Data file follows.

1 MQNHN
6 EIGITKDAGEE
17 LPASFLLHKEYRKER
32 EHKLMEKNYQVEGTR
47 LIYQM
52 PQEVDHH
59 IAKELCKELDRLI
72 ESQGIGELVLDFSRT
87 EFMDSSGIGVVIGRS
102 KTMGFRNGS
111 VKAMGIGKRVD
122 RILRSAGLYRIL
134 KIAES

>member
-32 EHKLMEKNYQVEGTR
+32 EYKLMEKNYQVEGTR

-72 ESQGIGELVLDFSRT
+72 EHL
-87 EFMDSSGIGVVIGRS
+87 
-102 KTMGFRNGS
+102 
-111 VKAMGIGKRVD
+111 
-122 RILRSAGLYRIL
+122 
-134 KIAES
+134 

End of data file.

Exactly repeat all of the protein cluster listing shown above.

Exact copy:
1 MQNHN
6 EIGITKDAGEE
17 LPASFLLHKEYRKER
32 EHKLMEKNYQVEGTR
47 LIYQM
52 PQEVDHH
59 IAKELCKELDRLI
72 ESQGIGELVLDFSRT
87 EFMDSSGIGVVIGRS
102 KTMGFRNGS
111 VKAMGIGKRVD
122 RILRSAGLYRIL
134 KIAES

>member
-32 EHKLMEKNYQVEGTR
+32 EYKLMEKNYQVEGTR

-72 ESQGIGELVLDFSRT
+72 EHL
-87 EFMDSSGIGVVIGRS
+87 
-102 KTMGFRNGS
+102 
-111 VKAMGIGKRVD
+111 
-122 RILRSAGLYRIL
+122 
-134 KIAES
+134 